Yes, I am very uncomfortable with giving basic civil rights a religious exemption. And, what happens to gay people who live in viciously anti-gay states? Even DP benefits have been outlawed in Michigan for example. Do they have no access to this? (That would become an equal protection issue, I would think). What happens to gay couples married in one state who move to another state that outlaws gay partnerships?

BUT, if the idea is to find a compromise, a starting place, and if it can bring together such disparate views as the authors', I think it has merit, at least for discussion.

Because I would rather have a federal civil union than what I have now, which is, federally speaking, absolutely nothing.

18 comments:

JCF said...

Slightly off-topic:

Yay, Sean Penn! He really preached it in his Oscar acceptance speech: (para.) "Those of you who continue to stand against marriage equality, will make your grandchildren ASHAMED of you." (Uff da).

*****

Haven't read either article yet, but wanted to add my "Ick" to the name David Blankenhorn. He's the one who tries to look oh-so-reasonable, as the "liberal, secular side of opposing gay marriage."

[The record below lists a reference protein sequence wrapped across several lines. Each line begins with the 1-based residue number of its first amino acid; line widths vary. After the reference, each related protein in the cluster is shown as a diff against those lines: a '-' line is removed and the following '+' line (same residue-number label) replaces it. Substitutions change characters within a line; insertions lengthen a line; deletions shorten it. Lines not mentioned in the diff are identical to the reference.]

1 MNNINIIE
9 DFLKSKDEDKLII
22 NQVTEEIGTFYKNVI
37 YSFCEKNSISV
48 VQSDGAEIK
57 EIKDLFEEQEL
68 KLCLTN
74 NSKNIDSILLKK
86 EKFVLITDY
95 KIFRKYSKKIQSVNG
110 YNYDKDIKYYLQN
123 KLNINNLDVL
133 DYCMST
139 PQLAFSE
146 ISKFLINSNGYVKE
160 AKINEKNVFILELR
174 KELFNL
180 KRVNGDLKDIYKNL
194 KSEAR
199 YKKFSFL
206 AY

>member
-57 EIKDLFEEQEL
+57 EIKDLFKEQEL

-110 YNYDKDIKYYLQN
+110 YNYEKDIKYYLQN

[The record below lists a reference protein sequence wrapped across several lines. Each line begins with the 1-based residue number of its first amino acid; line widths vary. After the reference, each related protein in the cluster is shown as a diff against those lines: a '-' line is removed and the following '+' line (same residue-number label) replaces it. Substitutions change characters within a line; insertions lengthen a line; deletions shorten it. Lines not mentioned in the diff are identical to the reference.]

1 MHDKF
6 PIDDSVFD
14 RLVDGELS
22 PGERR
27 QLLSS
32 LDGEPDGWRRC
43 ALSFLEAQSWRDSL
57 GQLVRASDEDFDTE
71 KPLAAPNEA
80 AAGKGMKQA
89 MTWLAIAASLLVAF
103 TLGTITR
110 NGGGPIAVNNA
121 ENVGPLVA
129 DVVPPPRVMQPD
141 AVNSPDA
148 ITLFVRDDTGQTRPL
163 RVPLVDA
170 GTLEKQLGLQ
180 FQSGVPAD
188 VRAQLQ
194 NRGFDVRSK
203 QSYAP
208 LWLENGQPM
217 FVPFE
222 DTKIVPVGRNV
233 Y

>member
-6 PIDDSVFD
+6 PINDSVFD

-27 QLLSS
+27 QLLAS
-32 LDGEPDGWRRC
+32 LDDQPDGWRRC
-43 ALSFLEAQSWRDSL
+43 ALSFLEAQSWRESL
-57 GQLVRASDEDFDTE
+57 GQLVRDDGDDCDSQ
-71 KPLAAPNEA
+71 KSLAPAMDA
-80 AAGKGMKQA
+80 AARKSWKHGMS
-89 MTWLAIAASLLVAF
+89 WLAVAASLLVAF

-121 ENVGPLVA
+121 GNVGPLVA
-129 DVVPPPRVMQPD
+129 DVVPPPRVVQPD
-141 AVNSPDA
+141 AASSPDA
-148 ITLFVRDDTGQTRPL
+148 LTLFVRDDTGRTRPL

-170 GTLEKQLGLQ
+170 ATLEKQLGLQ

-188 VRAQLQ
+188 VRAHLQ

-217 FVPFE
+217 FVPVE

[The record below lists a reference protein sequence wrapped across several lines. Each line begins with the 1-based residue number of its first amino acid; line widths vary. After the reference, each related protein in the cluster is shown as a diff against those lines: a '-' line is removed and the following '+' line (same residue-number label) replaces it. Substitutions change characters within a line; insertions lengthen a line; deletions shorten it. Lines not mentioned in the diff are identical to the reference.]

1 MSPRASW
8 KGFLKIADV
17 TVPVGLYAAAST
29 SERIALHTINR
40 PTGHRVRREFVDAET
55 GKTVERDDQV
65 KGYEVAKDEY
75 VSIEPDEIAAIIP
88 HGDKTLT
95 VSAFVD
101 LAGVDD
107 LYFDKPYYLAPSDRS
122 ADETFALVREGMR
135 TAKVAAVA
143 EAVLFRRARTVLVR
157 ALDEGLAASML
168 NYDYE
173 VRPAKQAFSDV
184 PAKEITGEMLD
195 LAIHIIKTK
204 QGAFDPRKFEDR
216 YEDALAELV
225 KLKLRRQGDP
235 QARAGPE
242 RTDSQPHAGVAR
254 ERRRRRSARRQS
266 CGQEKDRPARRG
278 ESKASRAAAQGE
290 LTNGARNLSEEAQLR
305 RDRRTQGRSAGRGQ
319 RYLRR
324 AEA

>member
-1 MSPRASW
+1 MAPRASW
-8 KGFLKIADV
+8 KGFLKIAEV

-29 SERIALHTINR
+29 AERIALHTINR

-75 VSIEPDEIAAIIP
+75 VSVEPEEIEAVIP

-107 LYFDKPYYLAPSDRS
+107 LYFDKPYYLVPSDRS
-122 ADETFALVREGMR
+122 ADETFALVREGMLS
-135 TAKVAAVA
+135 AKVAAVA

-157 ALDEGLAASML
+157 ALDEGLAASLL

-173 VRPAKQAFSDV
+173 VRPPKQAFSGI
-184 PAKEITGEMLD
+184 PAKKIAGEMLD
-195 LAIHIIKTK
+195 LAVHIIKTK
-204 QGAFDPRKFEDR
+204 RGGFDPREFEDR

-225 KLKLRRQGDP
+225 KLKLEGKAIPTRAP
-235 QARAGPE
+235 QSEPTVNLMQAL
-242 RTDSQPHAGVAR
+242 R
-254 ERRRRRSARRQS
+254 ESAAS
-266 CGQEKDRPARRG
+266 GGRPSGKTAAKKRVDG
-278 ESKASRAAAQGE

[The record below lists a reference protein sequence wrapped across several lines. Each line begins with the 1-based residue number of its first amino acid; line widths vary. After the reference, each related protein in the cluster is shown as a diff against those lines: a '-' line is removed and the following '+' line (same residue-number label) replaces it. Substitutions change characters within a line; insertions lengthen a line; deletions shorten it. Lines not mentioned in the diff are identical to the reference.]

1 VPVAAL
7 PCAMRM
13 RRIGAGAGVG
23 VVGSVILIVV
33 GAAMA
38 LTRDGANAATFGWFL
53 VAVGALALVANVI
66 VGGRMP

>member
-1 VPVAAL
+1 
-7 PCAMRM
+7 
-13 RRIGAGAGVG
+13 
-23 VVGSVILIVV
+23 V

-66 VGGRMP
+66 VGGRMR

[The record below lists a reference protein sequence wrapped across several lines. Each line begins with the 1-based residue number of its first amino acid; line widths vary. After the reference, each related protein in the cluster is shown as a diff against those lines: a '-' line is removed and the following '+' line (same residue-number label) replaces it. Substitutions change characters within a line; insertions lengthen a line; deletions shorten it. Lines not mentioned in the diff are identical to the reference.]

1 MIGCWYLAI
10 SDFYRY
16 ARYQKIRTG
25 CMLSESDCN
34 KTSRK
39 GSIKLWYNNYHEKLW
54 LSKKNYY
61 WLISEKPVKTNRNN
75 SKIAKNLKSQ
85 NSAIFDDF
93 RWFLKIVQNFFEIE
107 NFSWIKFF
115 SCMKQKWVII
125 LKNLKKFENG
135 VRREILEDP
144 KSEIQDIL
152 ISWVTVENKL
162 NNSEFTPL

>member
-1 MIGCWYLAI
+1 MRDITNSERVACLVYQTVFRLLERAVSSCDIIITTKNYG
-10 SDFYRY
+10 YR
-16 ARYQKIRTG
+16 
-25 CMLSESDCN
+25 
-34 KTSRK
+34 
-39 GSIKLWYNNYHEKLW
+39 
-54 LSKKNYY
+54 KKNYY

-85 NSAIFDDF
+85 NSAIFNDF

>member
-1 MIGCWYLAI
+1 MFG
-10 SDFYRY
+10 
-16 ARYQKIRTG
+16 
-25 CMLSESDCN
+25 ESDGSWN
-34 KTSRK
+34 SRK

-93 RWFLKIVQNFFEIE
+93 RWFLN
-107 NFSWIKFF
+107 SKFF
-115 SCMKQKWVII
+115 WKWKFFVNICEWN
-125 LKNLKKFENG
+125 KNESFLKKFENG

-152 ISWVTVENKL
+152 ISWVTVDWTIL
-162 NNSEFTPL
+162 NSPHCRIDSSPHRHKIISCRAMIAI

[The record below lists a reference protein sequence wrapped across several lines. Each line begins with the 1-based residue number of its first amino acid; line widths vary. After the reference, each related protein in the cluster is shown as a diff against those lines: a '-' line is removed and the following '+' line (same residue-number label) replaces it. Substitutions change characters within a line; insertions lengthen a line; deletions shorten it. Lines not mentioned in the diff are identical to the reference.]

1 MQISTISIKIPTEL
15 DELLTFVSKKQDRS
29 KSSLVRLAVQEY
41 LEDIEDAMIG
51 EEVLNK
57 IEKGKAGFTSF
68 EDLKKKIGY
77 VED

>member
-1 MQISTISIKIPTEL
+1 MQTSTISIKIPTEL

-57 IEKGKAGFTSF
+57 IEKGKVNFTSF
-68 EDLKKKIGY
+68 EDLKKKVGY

I saw him on one of the newstalk shows, and he literally seemed to have built his ENTIRE case on the fact that he was saw (or heard about) a little girl at a Gay Pride family event, wearing a t-shirt which said "My Daddy's Name is DONOR" (Because two lesbians going to a spermbank is the End of Civilization!, doncha know?)

Blech.

JCF said...

From the article:

What if a church auxiliary or charity is told it must grant spousal benefits to a secretary who marries her same-sex partner or else face legal penalties for discrimination based on sexual orientation or marital status?

I'm uncomfortable that there's room for "church-creep", in something so basic as spousal benefits (which is a positive benefit to society, not just the couple involved!).

Could any "faith-based" homophobe {cough} Marriotts {cough} declare that the business they own is now a "church-auxiliary"?

[That's on top of the concerns IT expressed---esp. as I live in Michigan!]

Surely, if this is to be a "compromise", then that compromise has to BEGIN in the most restrictive states, and NOT (say) Massachusetts!

IT said...

I find it interesting that Blankenhorn's main interest is in churches not being sued.

I also think that were this to become policy, the naked discrimination it would entail would be so obvious as to shame the participating churches and expose them for their bigotry.

Anonymous said...